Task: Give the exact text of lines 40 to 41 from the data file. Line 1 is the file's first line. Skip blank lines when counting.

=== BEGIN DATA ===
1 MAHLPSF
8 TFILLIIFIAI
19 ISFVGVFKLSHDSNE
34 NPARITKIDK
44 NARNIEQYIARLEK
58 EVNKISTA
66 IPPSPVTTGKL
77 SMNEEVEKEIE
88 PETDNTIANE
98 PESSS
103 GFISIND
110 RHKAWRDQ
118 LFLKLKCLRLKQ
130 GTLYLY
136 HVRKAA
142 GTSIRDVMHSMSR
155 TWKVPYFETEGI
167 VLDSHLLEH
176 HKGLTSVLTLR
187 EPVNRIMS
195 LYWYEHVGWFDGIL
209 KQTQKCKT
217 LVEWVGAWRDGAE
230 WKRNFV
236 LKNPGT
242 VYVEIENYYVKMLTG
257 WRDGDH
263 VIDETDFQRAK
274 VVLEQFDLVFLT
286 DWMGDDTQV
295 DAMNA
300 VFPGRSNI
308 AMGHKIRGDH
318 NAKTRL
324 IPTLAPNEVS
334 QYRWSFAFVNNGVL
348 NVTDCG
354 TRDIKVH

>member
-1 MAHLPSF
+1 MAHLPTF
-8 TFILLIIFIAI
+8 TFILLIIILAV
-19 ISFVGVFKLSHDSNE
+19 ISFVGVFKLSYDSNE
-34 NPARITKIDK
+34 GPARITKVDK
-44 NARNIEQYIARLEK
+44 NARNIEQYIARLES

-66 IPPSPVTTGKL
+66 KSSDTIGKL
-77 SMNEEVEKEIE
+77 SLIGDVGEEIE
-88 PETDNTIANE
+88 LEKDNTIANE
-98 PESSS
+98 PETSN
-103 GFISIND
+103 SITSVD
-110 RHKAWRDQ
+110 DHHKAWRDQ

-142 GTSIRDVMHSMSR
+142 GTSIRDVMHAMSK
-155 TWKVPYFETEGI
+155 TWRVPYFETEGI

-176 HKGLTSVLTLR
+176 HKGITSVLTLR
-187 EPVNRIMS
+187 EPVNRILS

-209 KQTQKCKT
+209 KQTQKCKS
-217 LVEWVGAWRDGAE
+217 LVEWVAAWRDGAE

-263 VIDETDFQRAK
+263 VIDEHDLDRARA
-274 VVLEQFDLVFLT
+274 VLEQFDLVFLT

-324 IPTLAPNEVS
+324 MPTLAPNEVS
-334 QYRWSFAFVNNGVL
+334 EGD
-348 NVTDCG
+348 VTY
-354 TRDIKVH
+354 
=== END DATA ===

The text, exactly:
-1 MAHLPSF
+1 MAHLPTF